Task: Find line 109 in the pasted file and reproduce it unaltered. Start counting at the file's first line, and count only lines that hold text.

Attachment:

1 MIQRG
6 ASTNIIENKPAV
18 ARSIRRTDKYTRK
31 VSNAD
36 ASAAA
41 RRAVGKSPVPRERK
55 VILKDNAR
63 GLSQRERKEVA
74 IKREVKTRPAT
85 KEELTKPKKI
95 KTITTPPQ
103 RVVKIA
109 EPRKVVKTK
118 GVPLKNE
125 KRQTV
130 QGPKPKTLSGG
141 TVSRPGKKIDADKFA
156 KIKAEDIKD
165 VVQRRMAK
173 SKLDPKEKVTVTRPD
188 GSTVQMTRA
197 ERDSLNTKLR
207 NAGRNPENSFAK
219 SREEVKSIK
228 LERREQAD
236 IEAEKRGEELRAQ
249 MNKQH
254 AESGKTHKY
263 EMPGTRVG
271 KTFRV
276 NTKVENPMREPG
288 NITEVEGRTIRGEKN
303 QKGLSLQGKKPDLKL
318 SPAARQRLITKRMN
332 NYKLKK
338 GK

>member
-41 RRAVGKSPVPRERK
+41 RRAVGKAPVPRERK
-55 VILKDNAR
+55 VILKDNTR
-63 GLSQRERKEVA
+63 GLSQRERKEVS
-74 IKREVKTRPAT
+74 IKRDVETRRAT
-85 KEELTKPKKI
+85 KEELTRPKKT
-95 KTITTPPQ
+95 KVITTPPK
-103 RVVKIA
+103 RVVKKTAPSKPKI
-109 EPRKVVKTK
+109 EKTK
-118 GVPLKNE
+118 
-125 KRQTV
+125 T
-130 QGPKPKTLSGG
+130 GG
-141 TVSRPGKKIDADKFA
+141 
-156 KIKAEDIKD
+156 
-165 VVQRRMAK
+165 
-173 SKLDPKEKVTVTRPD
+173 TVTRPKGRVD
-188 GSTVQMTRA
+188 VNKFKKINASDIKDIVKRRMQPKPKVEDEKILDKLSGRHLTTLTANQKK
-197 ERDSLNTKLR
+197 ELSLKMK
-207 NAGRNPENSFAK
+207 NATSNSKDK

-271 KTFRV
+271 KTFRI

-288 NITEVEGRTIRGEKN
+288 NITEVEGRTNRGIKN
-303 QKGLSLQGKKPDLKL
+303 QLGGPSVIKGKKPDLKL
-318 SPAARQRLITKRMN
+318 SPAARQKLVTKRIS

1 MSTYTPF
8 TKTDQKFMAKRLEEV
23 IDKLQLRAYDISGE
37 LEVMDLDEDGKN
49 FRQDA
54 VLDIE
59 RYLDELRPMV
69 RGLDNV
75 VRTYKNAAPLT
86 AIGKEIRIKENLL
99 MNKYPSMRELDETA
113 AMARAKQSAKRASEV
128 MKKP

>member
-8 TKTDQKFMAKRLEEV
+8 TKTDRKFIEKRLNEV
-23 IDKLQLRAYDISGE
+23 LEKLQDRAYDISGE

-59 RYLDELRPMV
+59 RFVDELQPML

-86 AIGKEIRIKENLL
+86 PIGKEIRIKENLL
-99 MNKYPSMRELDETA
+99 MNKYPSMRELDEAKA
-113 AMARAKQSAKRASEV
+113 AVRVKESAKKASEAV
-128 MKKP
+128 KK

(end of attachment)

+128 KK